The no deal ferry firm that was handed a £13.8million Government contract despite owning no ships copied its terms and conditions from a takeaway shop, it was claimed today.
Seaborne Freight’s website includes a long run of small print that featured a section about ‘placing an order’ that placed an obligation on a customer to check their ‘meal’.
The clause has already been deleted from the company’s website but not before the firm and the Government were ridiculed by Labour MPs.
Transport Secretary Chris Grayling has already been lashed for signing off the deal – prompting him to claim the Government is ‘supporting new businesses’.
Seaborne chief executive Ben Sharp – a former submarine officer in the Royal Navy – insisted on Monday his company would be ready to run the service if needed.
The no deal ferry firm that was handed a £13.8million Government contract despite owning no ships copied its terms and conditions from a takeaway shop, it was claimed today (pictured is Tom Watson highlighting the gaffe)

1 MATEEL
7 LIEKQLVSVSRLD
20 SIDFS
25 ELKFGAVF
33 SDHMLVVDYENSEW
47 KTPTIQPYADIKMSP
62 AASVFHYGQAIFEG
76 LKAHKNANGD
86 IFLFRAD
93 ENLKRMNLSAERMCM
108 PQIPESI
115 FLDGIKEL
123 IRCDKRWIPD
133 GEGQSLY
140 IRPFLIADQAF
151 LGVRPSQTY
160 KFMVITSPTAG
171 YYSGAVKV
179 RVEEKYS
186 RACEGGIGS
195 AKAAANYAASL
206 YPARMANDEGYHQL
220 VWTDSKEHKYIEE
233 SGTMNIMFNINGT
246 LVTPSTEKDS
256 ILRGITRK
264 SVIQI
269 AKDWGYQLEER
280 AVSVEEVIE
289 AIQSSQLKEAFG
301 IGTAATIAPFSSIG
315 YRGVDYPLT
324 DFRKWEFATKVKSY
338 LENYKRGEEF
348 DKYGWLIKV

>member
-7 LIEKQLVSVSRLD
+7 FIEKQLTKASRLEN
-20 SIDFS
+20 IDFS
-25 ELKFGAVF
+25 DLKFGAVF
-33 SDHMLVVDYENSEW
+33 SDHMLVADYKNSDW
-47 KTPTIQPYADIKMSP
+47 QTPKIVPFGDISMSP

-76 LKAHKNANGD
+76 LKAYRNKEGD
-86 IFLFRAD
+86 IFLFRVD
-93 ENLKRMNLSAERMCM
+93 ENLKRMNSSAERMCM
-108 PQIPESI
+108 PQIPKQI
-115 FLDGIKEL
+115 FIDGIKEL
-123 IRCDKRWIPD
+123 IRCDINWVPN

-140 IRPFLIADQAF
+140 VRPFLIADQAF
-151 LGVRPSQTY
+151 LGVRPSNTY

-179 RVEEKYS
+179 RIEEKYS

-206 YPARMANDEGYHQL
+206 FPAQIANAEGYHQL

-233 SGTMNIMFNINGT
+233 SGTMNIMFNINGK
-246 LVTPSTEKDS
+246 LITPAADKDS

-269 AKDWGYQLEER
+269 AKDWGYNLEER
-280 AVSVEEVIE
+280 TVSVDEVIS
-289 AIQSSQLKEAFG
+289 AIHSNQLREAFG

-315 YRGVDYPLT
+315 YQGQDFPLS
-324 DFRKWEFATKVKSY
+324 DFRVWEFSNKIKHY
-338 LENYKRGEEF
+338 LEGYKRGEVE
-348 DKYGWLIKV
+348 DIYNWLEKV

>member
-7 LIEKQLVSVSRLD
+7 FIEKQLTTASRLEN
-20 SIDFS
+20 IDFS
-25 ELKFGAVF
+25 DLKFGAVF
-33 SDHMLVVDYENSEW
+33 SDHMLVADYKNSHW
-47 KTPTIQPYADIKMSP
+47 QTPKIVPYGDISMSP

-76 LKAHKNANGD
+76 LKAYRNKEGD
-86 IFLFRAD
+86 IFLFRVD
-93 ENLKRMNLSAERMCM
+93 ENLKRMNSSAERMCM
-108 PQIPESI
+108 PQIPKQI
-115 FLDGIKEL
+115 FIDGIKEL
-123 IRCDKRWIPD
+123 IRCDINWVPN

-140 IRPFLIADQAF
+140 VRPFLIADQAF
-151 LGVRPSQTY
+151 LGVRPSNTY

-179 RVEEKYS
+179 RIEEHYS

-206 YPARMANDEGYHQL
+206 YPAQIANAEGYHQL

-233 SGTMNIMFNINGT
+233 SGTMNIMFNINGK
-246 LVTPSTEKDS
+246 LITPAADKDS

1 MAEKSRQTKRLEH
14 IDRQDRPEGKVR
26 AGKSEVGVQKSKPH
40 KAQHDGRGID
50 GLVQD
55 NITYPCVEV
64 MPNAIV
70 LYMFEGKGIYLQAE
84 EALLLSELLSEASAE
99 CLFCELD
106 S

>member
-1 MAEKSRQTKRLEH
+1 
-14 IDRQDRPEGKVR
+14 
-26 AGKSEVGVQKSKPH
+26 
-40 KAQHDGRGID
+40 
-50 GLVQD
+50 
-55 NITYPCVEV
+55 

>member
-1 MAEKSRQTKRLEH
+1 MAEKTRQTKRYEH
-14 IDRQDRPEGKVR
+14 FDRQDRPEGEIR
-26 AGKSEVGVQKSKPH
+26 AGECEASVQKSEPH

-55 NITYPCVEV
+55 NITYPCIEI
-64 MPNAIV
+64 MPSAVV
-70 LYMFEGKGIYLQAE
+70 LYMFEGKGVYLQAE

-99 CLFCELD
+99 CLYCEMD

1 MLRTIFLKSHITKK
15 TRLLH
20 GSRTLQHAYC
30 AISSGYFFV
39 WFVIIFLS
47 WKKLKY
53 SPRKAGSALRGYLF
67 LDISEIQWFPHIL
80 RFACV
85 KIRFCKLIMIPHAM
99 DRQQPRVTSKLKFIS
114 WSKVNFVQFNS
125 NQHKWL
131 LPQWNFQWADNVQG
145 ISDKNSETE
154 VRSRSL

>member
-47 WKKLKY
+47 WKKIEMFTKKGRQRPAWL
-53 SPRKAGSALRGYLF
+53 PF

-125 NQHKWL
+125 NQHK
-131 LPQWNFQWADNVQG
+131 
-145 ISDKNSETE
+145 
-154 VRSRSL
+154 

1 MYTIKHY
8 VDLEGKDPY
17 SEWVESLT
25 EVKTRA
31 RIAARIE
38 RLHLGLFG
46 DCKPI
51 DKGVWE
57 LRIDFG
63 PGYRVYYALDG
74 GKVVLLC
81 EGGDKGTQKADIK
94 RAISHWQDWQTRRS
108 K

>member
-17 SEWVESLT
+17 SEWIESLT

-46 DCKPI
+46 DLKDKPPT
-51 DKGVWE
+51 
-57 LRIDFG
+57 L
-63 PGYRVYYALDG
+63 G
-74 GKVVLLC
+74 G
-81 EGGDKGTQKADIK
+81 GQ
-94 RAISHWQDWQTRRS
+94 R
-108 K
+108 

Transport Secretary Chris Grayling (pictured yesterday in London) has already been lashed for signing off the deal – prompting him to claim the Government is ‘supporting new businesses’
The £13.8million deal is to provide a twice daily lorry ferry service between Ramsgate, Kent, and Belgium in a no deal Brexit that causes delays at Dover.
Who is behind the no deal Brexit ferry firm?
Ben Sharp, chief executive – a former submariner who served 10 years in the Royal Navy before setting up a series of shipping firms.
Glenn Dudley, director and chief operating officer – the ex-freight sales and marketing manager for My Ferry Link, which operated two cross-Channel ferries.
Jean-Michel Copyans, director – ex-cargo director at My Ferry Link.
Seaborne owns no ferries and has never run a cross-Channel service but insists it will be ready to deliver on the contract if called upon in the spring.
The firm’s website read: ‘It is the responsibility of the customer to thoroughly check the supplied goods before agreeing to pay for any meal/order.’